A peripheral nerve block was also performed as part of the multimodal analgesia approach. The ulnar nerve block used inhibits only sensory innervation to the metacarpal region and should not risk compromising ambulation after surgery. Procaine is the only licensed drug in UK for food-producing species, but its duration of action is short (45–60 minutes); for this reason, lidocaine hydrochloride, which is licensed in horses for locoregional anaesthesia and has a longer duration of action (up to 120 minutes), was used instead under the cascade. According to table 1 of EU regulation 37/2010, no MRL is required for ketamine or lidocaine; however, the latter applies only to Equidae. The European Medicines Agency’s Committee for Medicinal Products for Veterinary Use has recently stated that risk to consumers from lidocaine residues is negligible following application of a 28-day standard withdrawal period for meat.22 Isoflurane is also unlicensed for use in cattle; however, the product used in this case (IsoFlo 100%, Zoetis) has an MRL and is licensed for use in horses with a meat withdrawal of two days. Since there was no possibility of the bull being slaughtered and entering the food chain in the foreseeable future, the risk to consumers was considered negligible following the application of a standard 28-day withdrawal period.

A broad-spectrum antimicrobial was selected in this case and used preoperatively; however, ceftiofur takes 12 hours to reach maximum plasma levels. Since surgery was prolonged and the wound was opened for a long time, we erred on the side of caution by also administering topical antibiotic of the same class to ensure the concentration at the surgical site was adequate in the short term. An infection establishing on the implant, or osteomyelitis, would have been catastrophic. The decision to use a third-generation cephalosporin was dominated by the practicality of administration: daily intramuscular injections for a prolonged period would likely have caused extensive muscle bruising and made the bull difficult to handle. There are no other broad-spectrum antimicrobials licensed for use in cattle that were considered long acting enough.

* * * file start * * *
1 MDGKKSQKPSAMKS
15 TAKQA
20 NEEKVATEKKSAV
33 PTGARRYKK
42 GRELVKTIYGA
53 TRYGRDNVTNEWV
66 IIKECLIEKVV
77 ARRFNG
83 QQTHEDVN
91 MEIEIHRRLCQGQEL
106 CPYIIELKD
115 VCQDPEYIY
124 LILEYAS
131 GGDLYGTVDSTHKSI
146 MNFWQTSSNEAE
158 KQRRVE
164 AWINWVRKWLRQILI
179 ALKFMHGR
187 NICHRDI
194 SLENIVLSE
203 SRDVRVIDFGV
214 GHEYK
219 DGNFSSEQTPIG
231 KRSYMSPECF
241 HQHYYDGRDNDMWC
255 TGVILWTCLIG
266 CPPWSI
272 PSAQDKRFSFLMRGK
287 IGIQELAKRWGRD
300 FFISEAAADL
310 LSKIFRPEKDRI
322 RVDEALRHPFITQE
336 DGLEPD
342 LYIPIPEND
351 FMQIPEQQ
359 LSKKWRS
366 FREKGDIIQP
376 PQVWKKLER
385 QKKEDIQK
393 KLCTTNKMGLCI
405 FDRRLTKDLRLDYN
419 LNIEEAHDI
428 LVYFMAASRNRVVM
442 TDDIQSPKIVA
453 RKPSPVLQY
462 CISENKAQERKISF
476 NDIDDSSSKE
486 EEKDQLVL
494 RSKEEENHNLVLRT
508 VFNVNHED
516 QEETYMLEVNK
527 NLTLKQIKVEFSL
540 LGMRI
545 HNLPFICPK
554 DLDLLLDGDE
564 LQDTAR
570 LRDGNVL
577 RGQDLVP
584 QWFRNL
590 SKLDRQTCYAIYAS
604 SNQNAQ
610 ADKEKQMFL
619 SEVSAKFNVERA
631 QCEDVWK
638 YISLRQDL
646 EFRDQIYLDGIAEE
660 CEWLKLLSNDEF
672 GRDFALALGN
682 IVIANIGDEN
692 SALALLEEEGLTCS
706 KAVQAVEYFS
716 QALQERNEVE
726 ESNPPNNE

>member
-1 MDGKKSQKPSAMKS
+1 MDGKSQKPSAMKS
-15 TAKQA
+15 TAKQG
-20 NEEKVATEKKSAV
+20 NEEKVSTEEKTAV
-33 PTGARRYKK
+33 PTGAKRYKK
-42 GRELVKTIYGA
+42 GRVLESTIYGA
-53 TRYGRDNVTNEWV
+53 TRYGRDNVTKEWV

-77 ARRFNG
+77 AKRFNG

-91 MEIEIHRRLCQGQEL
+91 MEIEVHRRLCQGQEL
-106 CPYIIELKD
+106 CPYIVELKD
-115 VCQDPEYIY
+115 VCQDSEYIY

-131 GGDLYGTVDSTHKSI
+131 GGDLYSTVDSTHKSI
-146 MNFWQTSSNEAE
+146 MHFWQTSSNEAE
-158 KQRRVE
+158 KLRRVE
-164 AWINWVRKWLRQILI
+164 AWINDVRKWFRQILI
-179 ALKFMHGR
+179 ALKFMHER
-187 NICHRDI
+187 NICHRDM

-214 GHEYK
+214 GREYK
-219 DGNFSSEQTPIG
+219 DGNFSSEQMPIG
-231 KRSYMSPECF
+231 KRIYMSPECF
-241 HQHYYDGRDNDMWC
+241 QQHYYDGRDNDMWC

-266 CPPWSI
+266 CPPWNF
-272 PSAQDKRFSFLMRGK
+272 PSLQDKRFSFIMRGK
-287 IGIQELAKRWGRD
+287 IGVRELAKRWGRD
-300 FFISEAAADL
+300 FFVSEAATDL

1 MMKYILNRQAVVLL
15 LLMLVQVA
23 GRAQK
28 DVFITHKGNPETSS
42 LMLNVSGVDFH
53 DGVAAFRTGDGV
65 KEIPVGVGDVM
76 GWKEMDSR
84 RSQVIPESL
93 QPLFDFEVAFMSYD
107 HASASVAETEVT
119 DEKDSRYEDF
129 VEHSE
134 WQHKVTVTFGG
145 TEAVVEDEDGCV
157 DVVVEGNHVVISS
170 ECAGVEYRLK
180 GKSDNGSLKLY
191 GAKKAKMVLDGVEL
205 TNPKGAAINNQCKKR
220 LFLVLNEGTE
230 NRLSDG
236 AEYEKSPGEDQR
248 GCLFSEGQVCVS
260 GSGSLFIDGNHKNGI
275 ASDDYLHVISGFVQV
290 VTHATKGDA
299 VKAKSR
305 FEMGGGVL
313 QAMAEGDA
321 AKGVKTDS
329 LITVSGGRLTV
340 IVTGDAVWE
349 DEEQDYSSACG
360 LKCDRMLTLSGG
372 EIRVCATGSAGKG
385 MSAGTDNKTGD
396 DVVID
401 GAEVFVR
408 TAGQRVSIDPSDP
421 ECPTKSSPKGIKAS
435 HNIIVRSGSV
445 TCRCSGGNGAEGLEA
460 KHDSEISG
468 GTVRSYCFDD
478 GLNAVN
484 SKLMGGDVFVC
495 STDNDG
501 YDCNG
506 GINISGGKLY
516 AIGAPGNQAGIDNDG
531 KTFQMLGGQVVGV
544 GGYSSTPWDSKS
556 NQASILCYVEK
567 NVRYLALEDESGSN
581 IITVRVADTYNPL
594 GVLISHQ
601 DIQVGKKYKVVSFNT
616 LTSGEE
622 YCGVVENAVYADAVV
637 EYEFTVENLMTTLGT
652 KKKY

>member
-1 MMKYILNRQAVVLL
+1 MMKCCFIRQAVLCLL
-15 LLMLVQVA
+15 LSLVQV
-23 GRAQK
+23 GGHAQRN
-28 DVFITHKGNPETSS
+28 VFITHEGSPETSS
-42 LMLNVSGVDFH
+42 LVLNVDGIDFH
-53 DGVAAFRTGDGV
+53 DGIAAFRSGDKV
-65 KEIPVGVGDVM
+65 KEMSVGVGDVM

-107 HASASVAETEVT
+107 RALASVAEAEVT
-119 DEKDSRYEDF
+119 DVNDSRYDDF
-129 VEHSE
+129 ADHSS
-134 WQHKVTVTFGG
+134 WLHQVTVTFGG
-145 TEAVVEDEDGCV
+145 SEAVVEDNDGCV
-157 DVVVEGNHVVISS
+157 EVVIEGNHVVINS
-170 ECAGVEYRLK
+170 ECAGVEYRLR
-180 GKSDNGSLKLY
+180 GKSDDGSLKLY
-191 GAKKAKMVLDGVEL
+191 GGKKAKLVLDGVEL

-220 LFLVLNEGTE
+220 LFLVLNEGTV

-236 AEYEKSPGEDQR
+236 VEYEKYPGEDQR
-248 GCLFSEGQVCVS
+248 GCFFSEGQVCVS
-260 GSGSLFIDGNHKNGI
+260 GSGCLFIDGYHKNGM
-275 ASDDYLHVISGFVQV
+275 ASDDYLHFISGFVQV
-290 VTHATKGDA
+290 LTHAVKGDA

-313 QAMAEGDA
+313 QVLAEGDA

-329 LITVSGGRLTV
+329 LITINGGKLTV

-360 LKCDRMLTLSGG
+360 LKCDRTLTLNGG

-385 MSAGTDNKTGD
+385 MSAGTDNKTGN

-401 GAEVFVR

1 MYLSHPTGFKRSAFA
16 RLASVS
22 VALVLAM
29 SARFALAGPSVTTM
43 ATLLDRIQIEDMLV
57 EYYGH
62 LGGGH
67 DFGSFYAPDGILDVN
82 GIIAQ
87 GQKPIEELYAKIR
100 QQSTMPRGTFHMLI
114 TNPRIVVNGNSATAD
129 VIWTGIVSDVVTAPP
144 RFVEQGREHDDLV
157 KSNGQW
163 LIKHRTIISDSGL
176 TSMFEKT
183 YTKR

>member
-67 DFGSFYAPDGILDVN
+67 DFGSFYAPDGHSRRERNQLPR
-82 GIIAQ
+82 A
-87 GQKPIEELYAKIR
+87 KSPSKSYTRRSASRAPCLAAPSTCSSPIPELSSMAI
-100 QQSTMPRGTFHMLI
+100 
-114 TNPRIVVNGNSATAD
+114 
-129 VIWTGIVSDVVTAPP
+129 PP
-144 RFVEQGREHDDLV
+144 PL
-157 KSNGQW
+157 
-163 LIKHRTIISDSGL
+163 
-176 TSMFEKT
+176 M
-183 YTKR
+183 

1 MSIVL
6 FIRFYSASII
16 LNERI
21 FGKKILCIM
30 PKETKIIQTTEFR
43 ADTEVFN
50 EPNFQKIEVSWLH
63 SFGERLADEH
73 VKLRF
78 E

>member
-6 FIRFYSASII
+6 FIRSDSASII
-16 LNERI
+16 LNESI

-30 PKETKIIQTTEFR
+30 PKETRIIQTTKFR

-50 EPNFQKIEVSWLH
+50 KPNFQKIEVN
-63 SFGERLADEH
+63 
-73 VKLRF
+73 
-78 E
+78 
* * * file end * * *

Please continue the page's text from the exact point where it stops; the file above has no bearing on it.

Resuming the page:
In summary, the prognosis for fractures of MCIII/IV in adult bovines repaired surgically appears favourable despite their heavy weight. There are few reports of failed surgical management; however, it is possible that this evidence is subject to reporting bias. The low number of orthopaedic surgeries requiring internal fixation carried out in general farm animal practice is likely due to economic and practical limits rather than prognostic factors for long-term survival.

It is difficult to estimate the true commercial cost of treating this case. One would need to consider the cost of five hours of anaesthesia, four hours of surgical time, the cost of the DCP and lag screws, medication, radiographs, casting materials and time for cast changing. This bull was hospitalised for 12 weeks, but it would be possible to avoid hospitalisation charges if an owner is willing to care for the patient on-farm. However, in this case the owner opted for prolonged hospitalisation and a perceived more rigorous observation of the bull during the healing process. Overall, the decision to proceed with a potentially expensive course of treatment rests with the owner, who is in the best position to make the economic judgements in relation to the potential income of the bull in the long term.


View Abstract


  • Contributors All authors have contributed substantially to the care of the animal described in this case, writing of the report, and reviewing and editing of the final report. All authors have approved the final manuscript.

  • Funding The authors have not declared a specific grant for this research from any funding agency in the public, commercial or not-for-profit sectors.

  • Competing interests None declared.

  • Provenance and peer review Not commissioned; externally peer reviewed.

Request Permissions

If you wish to reuse any or all of this article please use the link below which will take you to the Copyright Clearance Center’s RightsLink service. You will be able to get a quick price and instant permission to reuse the content in many different ways.